Clydesdale Bank has £450m set aside for new PPI payouts
Another £450m is being set aside to compensate Clydesdale Bank customers for mis-sold payment protection insurance (PPI).
It will take the total cost of mis-selling various financial products at the bank to £2.1bn.
Most of the money is coming from the National Australia Bank (NAB), former owner of the Glasgow-based lender.
The Melbourne bank announced on Thursday morning that it made a half-year loss.
It said this was mainly due to a further £2.1bn (Aus$4.22bn) in costs associated with spinning off its British subsidiary.
NAB was required by the UK financial regulator to commit up to £1.7bn to pay the continuing costs of mis-selling after the Clydesdale became independent.
Including the Yorkshire Bank brand, it was floated on the London and Australian stock markets in February this year, under the name CYBG.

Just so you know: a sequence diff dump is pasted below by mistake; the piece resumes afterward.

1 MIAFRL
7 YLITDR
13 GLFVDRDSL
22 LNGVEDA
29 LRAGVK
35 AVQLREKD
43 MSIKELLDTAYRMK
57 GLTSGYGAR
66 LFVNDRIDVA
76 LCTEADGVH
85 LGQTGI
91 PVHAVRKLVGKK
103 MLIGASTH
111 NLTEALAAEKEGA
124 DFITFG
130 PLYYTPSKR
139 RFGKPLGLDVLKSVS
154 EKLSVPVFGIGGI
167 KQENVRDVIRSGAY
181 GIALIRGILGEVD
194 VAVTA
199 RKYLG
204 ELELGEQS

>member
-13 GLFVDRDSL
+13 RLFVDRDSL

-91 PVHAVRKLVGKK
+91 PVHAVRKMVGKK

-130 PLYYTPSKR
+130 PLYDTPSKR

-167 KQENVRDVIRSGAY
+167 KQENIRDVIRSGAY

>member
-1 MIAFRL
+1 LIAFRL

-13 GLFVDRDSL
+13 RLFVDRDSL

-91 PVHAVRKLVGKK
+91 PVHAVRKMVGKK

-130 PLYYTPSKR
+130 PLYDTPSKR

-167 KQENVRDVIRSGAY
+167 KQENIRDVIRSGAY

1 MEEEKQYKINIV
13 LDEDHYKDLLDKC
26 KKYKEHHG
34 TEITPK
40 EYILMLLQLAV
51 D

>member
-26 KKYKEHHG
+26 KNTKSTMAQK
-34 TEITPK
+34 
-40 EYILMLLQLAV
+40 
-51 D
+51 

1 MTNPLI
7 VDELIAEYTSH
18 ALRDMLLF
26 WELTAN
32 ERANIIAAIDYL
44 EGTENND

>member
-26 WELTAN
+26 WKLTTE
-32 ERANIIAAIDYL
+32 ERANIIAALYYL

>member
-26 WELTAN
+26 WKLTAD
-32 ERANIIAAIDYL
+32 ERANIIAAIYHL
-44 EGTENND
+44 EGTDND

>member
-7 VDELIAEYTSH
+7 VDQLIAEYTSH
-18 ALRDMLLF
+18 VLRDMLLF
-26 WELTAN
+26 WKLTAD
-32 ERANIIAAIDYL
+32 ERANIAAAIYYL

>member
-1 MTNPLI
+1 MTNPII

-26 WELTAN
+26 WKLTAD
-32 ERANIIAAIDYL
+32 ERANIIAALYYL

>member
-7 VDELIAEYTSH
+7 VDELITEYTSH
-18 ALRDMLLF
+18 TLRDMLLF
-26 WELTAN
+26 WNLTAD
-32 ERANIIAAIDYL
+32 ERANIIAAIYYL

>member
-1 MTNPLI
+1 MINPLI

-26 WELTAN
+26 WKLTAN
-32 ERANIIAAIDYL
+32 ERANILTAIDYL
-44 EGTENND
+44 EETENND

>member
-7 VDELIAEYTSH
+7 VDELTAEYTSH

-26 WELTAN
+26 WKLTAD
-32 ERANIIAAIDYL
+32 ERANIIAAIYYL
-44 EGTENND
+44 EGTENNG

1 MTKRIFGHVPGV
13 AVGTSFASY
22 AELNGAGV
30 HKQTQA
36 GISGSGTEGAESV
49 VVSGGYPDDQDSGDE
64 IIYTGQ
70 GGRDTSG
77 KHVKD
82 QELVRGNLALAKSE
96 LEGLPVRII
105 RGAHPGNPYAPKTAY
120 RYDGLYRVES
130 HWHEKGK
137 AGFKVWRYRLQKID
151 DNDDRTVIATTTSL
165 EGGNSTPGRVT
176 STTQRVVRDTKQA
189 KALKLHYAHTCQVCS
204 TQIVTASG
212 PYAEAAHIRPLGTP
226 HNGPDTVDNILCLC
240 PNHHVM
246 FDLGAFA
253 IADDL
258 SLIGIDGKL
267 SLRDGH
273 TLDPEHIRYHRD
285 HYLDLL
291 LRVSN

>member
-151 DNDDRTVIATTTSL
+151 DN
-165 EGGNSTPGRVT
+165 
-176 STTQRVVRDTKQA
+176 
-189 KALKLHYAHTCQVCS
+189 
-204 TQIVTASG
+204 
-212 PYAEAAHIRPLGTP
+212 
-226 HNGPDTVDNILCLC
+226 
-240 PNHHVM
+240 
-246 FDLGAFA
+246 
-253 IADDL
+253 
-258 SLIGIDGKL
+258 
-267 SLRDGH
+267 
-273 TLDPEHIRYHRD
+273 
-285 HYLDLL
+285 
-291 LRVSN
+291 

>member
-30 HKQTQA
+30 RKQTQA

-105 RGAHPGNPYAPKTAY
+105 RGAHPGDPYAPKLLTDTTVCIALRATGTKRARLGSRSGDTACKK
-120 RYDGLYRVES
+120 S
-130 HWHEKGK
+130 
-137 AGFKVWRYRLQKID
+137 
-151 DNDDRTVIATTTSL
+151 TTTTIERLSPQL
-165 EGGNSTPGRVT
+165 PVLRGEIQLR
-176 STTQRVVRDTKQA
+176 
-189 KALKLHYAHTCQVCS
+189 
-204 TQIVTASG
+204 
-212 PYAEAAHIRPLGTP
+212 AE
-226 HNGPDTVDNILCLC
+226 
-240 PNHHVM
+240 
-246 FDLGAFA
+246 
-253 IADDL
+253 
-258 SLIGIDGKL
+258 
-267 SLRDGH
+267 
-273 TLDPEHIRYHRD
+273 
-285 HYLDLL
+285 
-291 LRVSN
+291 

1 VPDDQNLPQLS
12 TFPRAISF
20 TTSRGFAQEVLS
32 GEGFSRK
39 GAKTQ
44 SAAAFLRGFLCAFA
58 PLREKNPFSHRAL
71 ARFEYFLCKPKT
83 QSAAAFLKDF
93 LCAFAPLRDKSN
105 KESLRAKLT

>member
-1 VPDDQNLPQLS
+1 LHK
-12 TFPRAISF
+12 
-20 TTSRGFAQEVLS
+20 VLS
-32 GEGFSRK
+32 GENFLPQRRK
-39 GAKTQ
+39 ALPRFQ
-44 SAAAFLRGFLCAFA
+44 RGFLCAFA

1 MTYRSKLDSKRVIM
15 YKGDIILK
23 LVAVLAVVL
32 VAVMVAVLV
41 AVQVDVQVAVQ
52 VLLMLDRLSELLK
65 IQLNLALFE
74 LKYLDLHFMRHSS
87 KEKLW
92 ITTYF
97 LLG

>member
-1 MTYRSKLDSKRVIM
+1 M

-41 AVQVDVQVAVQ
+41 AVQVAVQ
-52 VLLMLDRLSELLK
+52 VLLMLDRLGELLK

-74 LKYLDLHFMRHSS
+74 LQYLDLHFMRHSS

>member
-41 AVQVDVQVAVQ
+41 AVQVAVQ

Of the £1.7bn committed by NAB to its Conduct Indemnity Deed, only £689m remains to be allocated.
Also under the terms of the agreement, CYBG will pay £44m out of the £450m of new provision.
Having set aside £2.1bn set aside for compensation so far, only around £300m has been paid out.
CYBG issued a statement in Glasgow as the NAB results were published, saying that the funds set aside by NAB do not reflect the performance of the Glasgow company since it became independent on 8 February.
The Scottish management said the accounts had been prepared under different accounting policies from those used by CYBG.
Part of the explanation for an increased amount being set aside for mis-selling compensation is a UK Supreme Court legal judgement, known as Plevin versus Paragon, which extended the definition of mis-selling.
It dealt with the case of a bank's client not being made aware of a commission being paid for the selling of payment protection insurance.